If you have tripped on a pavement due to it being uneven, you could be eligible to make a pavement accident claim. This includes raised paving slabs, a pot hole or any other defect. Providing you suffered a personal injury due to this accident, you should be entitled to receive compensation.
Injuries caused by pavement trips and falls are unfortunately an all too common occurrence. The number of potholes and damaged pavements seems to get worse year after year. And with financial cutbacks to council budgets and bad weather in the winter months, this inevitably leads to more damage and delays in repair times.
Although local authorities do try to monitor and repair such defects, raised paving slabs, uneven pavements, potholes and damaged kerbs continue to pose a significant risk of personal injury to the public.
If you’ve been injured through no fault of your own, a no win no fee injury lawyer can help to build a successful case against the council at fault for your accident.
To have your case assessed by an experienced injury solicitor, enter your details into the contact form above. A trained advisor will call you back for a free consultation and discuss your options. You can find out within minutes if you can make a claim and you are under absolutely no obligation to proceed. You will also receive answers to any questions you may have.
If you do have a valid claim, you will be offered a no win no fee service.
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Criteria to make pavement accident claims
Tripping on a raised paving slab or a pothole does not automatically entitle you to claim compensation. There are a number of criteria that must be satisfied to make a person eligible to make a personal injury claim against the council.
1. The pavement defect must be at least 1inch (2.5cm)
When making a compensation claim against the council for a slip or trip, the defect that has caused the accident must be at least 1inch. For example, if you have tripped due to a raised paving slab, it must be at least 1inch above the normal level. If you have tripped due to a pothole, the pothole must be at least 1 inch deep.
Although a defect which is less than 1inch can cause accidents which result in significant injuries, it is unlikely you would be able to make a successful accident claim. Similar cases have been considered by judges but have been unsuccessful. One judge stated that a highway “is not to be judged by the standards of a bowling green”.
2. The accident must be within the time limit
The trip that caused your injuries must have happened within the past three years to be eligible to seek compensation. If you were under the age of 18 when the accident occurred, the three year period starts on the date you turned 18 years old.
If it’s a child that has been injured, a parent or guardian can make a compensation claim on their behalf within the three year time limit.
Once the three year limitation period has passed, it is unlikely that you would be able to proceed with a personal injury claim.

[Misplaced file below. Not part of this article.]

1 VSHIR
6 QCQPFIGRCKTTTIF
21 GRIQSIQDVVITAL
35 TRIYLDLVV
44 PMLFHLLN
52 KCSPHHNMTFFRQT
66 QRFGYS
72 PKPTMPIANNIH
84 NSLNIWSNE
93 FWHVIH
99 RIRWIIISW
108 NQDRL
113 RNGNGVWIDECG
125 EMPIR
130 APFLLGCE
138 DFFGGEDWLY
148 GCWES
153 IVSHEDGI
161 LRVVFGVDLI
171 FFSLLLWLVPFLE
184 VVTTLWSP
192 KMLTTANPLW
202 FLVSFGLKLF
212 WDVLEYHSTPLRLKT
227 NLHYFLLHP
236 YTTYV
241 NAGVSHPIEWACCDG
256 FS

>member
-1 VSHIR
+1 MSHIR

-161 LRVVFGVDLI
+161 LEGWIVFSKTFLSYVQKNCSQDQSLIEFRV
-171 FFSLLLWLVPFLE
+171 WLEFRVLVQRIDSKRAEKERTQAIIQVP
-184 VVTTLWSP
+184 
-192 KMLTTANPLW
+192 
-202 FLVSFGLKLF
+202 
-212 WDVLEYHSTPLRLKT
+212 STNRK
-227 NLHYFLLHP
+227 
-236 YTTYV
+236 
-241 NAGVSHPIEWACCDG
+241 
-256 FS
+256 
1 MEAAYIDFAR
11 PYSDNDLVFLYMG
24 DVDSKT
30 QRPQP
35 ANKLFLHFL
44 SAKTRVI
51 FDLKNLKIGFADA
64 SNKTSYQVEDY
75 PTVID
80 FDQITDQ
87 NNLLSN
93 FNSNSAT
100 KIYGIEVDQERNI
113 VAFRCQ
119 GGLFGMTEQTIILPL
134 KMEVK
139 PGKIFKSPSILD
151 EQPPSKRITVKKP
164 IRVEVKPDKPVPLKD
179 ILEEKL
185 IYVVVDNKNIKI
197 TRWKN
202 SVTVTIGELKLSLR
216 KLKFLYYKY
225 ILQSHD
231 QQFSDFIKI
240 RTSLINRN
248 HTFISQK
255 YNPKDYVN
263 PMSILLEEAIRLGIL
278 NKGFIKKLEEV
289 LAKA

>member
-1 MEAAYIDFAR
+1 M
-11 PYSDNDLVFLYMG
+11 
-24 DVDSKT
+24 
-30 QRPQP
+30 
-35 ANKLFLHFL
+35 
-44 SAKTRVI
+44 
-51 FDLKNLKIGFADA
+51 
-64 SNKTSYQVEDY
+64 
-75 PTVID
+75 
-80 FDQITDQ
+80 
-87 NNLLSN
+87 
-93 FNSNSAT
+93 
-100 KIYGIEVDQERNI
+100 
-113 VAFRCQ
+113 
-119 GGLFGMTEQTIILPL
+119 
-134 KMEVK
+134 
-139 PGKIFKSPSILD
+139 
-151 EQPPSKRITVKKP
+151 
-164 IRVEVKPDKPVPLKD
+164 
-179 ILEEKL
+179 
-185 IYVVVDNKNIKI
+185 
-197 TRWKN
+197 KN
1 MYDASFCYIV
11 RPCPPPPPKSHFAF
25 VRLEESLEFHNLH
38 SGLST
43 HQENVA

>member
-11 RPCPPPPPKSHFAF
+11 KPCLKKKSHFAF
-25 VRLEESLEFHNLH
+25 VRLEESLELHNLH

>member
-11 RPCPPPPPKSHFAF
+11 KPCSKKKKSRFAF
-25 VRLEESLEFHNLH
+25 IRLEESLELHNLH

3. You must have suffered an injury
To make a negligence claim for a trip on a council pavement, naturally you must have suffered a personal injury. If you have not been injured, you would not be entitled to compensation. You cannot claim for a ‘near miss’ or for what ‘could have happened’.
A personal injury solicitor will discuss the injuries you have sustained before deciding whether or not they can take your case on a no win no fee basis. If your injury is minor and completely better within a week, the claim is less likely to be taken on by an injury lawyer.
4. You must have received medical attention
If you have been injured due to a trip on a raised pavement, a pothole or any other obstruction, you must seek medical attention as soon as possible after the accident.
It is important that they are recorded on your medical records as evidence that you have suffered an injury as a result of the accident. Having your injuries looked at by a relative or a neighbour who happens to be a nurse would not be sufficient.
Record as much evidence as possible to support your claim
As with any compensation claim, it is a good idea to record as much evidence as possible. You should take photographs of the defect as soon as possible. When taking photos of the pavement, it is a good idea to put something in or against the defect to help demonstrate the size.
A ruler or tape measure would be ideal for this, but you could also use a coin, a match box or any other item which gives an indication of the size of the damaged area. You should take several photos from different angles to make sure the defect on the pavement is clearly visible in the photographs.
Here are some good examples of photos that show damaged pavements clearly, and would be considered as good evidence in any subsequent personal injury claim. As mentioned above, these photographs could be made even better by including a ruler or identifiable object against the raised slab to help demonstrate the size.
As well as photographic evidence, you should also make a note of any other evidence. For example, if there were any witnesses you should ask if you can take down their names and contact details.
You could also write a letter to your local authority to report your pavement accident and keep a copy of your letter. If you do report the incident, it is a good idea to take photographic evidence of the defect first. Otherwise, the pavement might get repaired before you have time to gather evidence to support your accident claim.